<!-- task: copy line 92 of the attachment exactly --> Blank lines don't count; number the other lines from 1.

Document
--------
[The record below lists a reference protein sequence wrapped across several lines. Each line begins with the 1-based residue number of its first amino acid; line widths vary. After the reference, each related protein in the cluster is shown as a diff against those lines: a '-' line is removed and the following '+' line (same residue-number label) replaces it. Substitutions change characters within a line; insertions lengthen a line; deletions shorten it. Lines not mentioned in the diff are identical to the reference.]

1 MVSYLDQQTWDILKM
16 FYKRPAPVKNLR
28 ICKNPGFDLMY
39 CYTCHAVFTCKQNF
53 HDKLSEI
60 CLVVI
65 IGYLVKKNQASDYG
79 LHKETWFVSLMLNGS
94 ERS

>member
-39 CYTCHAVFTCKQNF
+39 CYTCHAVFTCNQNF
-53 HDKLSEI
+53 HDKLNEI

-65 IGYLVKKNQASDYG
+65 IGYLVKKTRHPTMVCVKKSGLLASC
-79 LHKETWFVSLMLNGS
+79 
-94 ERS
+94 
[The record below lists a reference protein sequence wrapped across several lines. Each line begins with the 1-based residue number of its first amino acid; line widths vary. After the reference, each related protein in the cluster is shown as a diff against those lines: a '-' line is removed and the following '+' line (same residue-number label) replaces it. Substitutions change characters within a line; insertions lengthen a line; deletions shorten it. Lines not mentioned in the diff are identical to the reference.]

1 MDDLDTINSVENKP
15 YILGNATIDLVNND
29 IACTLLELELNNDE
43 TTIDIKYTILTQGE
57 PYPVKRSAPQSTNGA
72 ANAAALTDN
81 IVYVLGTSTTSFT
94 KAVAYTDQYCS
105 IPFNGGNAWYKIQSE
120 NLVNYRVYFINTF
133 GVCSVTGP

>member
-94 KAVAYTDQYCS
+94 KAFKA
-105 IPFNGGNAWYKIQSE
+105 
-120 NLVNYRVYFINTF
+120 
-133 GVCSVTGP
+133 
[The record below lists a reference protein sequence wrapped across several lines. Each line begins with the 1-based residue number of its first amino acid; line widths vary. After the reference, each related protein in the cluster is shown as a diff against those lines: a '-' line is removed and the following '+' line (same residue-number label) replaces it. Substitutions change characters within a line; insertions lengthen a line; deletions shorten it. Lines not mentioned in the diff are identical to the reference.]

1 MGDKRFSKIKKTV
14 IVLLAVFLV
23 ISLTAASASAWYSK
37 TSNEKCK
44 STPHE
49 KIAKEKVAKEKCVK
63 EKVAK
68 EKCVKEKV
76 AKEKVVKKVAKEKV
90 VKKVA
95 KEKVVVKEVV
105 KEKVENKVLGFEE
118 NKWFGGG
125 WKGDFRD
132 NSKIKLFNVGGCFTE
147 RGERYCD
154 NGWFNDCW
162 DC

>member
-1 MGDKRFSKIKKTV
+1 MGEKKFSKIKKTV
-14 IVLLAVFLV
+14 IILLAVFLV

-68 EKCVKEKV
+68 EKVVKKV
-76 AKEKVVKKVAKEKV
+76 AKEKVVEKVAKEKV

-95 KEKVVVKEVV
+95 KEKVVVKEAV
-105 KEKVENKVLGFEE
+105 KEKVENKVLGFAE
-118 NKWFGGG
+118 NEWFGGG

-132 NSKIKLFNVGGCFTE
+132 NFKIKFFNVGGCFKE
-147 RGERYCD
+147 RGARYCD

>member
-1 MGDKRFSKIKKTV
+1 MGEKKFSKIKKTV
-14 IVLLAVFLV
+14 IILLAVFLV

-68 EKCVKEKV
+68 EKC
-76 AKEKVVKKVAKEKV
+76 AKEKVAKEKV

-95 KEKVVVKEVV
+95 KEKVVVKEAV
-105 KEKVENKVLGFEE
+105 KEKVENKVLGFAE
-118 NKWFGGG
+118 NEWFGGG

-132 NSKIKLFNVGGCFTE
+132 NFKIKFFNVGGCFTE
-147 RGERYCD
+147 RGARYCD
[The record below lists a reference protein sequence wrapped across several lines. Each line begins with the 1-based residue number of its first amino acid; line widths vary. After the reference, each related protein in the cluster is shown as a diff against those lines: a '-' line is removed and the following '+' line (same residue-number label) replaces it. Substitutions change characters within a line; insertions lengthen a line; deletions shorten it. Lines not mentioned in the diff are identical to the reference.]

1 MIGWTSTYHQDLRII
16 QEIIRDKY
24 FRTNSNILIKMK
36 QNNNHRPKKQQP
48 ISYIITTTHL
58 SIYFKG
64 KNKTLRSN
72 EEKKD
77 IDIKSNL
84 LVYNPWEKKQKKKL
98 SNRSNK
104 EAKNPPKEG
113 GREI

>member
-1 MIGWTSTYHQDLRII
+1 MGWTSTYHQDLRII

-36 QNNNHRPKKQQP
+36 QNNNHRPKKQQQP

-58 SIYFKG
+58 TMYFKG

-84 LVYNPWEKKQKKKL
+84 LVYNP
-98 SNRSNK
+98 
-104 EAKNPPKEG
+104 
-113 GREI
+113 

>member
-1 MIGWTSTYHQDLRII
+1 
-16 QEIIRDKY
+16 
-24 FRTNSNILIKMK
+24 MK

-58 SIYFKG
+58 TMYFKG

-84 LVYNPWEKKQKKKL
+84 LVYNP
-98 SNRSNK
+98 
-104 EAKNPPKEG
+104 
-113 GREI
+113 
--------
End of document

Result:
-105 KEKVENKVLGFEE